The puzzle is this. Manufacturing industry in the US is far more productive than anywhere else in the world. It turns out more goods per worker-hour than even the other industrial titans like Germany and Japan. Thus British workers in industry produce only about two-thirds as much as their American equivalents and even German workers only three-quarters as much.
For much of the past 40 years, productivity in other nations has grown faster than in the US, so there has been some catch-up. But at the current rates of growth it would take up to 60 years for Britain to catch up with US productivity levels and up to 50 years for Germany to match them. Why is America's lead so dominant?
Of course, there are some obvious potential explanations. The principal candidates are investment in capital equipment, since more of it and newer machinery based on the most advanced technology should provide an obvious advantage; a more highly skilled workforce that is innately more efficient; and higher expenditure on research and development. Together, these go part way towards accounting for America's overwhelming productivity lead.
A recent working paper from the National Institute of Economic and Social Research* explores just how far they go by comparing productivity levels between the US, UK and Germany, industry by industry, and considering the level of capital employed, R&D spending and skill levels in each case.
The international comparison turns out to vary quite widely by industry. In the UK the best relative productivity performance is delivered by rubber and plastics, which almost matches the US. But instrument engineering, electrical engineering, chemicals and motor vehicles achieve only half the American output per employee. In Germany mechanical engineering and wood products actually do slightly better than their American equivalents and rubber and plastics, clothing and metal products do almost as well.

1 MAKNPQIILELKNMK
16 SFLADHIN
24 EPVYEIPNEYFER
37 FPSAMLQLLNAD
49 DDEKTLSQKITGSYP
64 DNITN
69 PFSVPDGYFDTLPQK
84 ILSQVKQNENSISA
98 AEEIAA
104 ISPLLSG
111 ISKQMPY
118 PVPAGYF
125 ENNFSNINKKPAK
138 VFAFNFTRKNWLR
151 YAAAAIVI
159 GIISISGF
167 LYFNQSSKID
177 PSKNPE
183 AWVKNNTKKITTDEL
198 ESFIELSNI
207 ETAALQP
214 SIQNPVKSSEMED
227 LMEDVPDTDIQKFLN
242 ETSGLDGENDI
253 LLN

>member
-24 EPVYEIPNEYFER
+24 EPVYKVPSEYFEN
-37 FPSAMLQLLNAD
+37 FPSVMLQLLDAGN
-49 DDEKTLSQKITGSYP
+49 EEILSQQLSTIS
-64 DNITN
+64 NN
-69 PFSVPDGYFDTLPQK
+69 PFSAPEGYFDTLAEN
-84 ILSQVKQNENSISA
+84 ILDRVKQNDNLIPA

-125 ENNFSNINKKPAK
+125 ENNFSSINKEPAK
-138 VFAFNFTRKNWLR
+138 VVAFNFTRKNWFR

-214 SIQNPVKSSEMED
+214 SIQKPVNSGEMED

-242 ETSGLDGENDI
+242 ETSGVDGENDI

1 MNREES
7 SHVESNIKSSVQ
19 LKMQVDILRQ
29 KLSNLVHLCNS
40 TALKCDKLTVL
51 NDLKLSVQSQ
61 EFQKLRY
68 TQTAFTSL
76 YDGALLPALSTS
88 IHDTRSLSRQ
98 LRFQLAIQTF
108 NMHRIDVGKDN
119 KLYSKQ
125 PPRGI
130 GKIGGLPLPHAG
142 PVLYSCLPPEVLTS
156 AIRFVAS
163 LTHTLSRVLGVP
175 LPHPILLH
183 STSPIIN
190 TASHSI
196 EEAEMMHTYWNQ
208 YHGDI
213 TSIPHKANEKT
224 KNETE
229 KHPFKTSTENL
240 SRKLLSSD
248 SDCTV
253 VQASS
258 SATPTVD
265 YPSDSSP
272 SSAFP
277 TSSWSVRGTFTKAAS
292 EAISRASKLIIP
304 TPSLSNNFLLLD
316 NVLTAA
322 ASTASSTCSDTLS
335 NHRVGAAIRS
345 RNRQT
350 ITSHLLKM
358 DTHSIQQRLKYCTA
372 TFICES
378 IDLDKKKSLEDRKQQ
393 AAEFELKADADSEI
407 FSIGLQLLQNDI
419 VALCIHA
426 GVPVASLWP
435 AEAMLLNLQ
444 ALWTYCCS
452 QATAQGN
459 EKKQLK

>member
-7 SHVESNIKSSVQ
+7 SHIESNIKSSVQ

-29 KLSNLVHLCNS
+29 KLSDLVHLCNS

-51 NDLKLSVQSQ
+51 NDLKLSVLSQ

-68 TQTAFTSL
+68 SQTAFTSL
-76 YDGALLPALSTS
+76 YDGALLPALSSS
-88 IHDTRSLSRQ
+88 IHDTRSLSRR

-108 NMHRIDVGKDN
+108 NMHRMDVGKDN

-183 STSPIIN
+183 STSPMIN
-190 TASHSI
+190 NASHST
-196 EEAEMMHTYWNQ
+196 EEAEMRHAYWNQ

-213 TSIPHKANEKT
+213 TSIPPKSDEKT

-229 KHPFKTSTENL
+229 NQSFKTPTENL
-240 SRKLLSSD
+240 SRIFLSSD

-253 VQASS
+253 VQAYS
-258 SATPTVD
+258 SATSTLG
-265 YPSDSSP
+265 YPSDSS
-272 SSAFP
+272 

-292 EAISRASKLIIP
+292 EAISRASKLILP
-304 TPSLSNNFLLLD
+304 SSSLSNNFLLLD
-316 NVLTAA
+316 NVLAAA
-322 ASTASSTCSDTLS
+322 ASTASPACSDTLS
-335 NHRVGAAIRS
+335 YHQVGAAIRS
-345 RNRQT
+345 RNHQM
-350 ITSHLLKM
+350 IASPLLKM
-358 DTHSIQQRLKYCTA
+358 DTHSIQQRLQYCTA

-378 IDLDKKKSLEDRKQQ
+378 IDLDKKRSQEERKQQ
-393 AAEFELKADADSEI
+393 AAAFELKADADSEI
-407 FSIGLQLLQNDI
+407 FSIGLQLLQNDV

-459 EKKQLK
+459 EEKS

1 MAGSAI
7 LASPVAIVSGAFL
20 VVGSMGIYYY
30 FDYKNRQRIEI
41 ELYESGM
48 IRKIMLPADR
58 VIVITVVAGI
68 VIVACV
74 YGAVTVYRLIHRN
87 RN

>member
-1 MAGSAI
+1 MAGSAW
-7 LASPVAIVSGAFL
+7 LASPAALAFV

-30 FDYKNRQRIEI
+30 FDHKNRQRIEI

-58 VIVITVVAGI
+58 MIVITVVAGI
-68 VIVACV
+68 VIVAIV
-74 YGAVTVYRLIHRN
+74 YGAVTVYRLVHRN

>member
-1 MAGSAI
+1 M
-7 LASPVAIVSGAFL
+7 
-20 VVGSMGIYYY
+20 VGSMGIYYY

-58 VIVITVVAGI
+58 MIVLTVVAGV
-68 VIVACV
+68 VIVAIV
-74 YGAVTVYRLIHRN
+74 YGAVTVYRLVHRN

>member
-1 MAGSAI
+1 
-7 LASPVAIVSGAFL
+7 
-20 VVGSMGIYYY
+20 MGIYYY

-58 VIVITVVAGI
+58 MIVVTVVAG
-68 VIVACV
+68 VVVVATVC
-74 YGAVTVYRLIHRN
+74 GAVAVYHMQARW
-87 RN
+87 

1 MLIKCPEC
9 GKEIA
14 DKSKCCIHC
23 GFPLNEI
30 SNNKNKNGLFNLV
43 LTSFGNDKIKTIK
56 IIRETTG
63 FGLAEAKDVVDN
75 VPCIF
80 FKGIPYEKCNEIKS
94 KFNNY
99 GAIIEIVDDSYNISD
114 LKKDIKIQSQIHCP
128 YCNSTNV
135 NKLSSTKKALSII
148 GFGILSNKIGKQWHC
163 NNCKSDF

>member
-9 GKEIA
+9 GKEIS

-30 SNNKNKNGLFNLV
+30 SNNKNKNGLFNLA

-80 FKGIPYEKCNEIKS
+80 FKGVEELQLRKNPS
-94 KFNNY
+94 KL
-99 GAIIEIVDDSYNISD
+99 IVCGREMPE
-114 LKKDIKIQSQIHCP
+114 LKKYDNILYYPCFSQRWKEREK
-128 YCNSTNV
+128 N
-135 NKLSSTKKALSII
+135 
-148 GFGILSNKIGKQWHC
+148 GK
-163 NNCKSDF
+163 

The researchers, Geoff Mason and Mary O'Mahony, look at the three candidate explanations industry by industry, and find them lacking. For example, the amount of physical capital per worker is unquestionably higher in the US than in Britain, but investment in Germany has grown at a much faster pace than in the US, so it does not lag nearly so far behind.
In fact, Germany has the newest machinery, embodying the most recent technology, while the age of the machines in use in the US and UK is comparable. And the pattern of high levels of capital or newer machinery does not correspond well to the pattern of productivity by industry.
The role of R&D fares better as a solution to the productivity puzzle. According to the most recent figures - and they are not without their measurement problems - the US has an overwhelming advantage in accumulated spending on R&D. In the industries where Germany had a lead in R&D, like metals and mechanical engineering, its productivity is close to US levels. Britain has particularly low R&D in the car industry, perhaps reflecting the fact that foreign-owned multinationals carry out most of this spending in their home country.
However, the role of skills is a less useful explanation. Both the US and UK have a higher proportion of workers with low skills, and although America has more workers with a very high skill level than either of the other two countries, Germany has an overwhelming lead in craft and intermediate skills.